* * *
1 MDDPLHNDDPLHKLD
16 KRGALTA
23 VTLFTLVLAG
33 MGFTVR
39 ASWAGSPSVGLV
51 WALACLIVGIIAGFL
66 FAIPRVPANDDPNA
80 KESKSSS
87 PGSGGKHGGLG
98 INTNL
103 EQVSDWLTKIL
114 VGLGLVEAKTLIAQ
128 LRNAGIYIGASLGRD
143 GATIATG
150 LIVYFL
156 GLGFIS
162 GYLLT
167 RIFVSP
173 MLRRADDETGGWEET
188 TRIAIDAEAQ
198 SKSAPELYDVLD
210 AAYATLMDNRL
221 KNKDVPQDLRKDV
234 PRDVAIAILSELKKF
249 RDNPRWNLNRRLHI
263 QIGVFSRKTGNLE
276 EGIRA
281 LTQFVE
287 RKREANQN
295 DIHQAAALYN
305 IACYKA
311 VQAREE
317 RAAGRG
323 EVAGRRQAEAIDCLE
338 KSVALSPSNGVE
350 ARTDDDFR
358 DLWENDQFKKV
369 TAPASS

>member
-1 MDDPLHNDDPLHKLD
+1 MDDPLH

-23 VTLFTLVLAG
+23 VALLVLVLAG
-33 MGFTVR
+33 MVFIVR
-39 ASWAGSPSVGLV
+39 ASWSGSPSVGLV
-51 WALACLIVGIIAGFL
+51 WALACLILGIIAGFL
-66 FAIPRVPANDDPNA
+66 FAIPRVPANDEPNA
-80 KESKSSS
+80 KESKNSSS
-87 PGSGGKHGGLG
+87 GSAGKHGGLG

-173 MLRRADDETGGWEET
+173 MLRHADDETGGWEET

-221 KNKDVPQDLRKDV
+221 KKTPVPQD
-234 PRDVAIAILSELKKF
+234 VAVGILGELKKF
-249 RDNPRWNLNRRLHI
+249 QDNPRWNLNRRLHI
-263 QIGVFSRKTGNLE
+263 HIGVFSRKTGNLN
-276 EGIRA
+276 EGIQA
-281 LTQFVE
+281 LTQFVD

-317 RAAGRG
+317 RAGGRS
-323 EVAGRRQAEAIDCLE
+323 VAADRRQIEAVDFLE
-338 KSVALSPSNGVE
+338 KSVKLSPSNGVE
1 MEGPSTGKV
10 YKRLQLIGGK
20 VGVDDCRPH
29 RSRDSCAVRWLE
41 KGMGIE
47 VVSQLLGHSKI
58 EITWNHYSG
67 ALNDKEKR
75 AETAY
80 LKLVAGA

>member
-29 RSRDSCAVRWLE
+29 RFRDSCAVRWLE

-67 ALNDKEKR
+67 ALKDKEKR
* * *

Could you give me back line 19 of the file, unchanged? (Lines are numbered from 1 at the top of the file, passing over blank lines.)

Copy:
173 MLRRADDETGGWEET